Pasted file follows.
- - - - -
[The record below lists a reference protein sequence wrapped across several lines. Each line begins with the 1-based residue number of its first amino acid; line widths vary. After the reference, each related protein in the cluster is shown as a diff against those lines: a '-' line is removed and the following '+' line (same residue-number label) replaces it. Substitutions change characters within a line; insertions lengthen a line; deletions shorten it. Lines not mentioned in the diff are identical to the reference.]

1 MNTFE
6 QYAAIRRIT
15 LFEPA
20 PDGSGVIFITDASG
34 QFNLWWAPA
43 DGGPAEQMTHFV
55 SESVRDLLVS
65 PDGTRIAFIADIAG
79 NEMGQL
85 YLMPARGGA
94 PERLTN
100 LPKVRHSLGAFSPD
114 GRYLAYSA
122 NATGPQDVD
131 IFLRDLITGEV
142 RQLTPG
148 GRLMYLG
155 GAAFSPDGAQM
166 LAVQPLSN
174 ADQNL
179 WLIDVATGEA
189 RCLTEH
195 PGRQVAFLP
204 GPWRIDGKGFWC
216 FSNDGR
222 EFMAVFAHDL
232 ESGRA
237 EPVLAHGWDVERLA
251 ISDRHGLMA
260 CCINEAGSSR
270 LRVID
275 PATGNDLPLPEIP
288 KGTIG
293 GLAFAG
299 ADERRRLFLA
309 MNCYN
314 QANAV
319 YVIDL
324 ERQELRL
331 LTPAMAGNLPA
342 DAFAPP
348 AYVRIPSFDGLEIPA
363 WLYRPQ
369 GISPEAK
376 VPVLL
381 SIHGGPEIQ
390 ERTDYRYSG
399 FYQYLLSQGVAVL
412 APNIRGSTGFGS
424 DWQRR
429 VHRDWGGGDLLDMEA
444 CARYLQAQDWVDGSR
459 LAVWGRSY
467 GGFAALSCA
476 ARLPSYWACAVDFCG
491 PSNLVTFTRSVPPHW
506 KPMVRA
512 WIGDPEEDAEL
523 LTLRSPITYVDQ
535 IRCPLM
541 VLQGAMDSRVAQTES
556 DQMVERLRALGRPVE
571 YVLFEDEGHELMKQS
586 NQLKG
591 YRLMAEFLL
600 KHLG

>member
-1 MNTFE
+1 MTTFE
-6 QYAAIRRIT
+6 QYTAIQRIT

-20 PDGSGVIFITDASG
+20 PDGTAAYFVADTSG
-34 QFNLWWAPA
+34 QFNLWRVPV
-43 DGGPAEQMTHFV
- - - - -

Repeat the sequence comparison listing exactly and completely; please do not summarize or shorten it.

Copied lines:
[The record below lists a reference protein sequence wrapped across several lines. Each line begins with the 1-based residue number of its first amino acid; line widths vary. After the reference, each related protein in the cluster is shown as a diff against those lines: a '-' line is removed and the following '+' line (same residue-number label) replaces it. Substitutions change characters within a line; insertions lengthen a line; deletions shorten it. Lines not mentioned in the diff are identical to the reference.]

1 MNTFE
6 QYAAIRRIT
15 LFEPA
20 PDGSGVIFITDASG
34 QFNLWWAPA
43 DGGPAEQMTHFV
55 SESVRDLLVS
65 PDGTRIAFIADIAG
79 NEMGQL
85 YLMPARGGA
94 PERLTN
100 LPKVRHSLGAFSPD
114 GRYLAYSA
122 NATGPQDVD
131 IFLRDLITGEV
142 RQLTPG
148 GRLMYLG
155 GAAFSPDGAQM
166 LAVQPLSN
174 ADQNL
179 WLIDVATGEA
189 RCLTEH
195 PGRQVAFLP
204 GPWRIDGKGFWC
216 FSNDGR
222 EFMAVFAHDL
232 ESGRA
237 EPVLAHGWDVERLA
251 ISDRHGLMA
260 CCINEAGSSR
270 LRVID
275 PATGNDLPLPEIP
288 KGTIG
293 GLAFAG
299 ADERRRLFLA
309 MNCYN
314 QANAV
319 YVIDL
324 ERQELRL
331 LTPAMAGNLPA
342 DAFAPP
348 AYVRIPSFDGLEIPA
363 WLYRPQ
369 GISPEAK
376 VPVLL
381 SIHGGPEIQ
390 ERTDYRYSG
399 FYQYLLSQGVAVL
412 APNIRGSTGFGS
424 DWQRR
429 VHRDWGGGDLLDMEA
444 CARYLQAQDWVDGSR
459 LAVWGRSY
467 GGFAALSCA
476 ARLPSYWACAVDFCG
491 PSNLVTFTRSVPPHW
506 KPMVRA
512 WIGDPEEDAEL
523 LTLRSPITYVDQ
535 IRCPLM
541 VLQGAMDSRVAQTES
556 DQMVERLRALGRPVE
571 YVLFEDEGHELMKQS
586 NQLKG
591 YRLMAEFLL
600 KHLG

>member
-1 MNTFE
+1 MTTFE
-6 QYAAIRRIT
+6 QYTAIQRIT

-20 PDGSGVIFITDASG
+20 PDGTAAYFVADTSG
-34 QFNLWWAPA
+34 QFNLWRVPV
-43 DGGPAEQMTHFV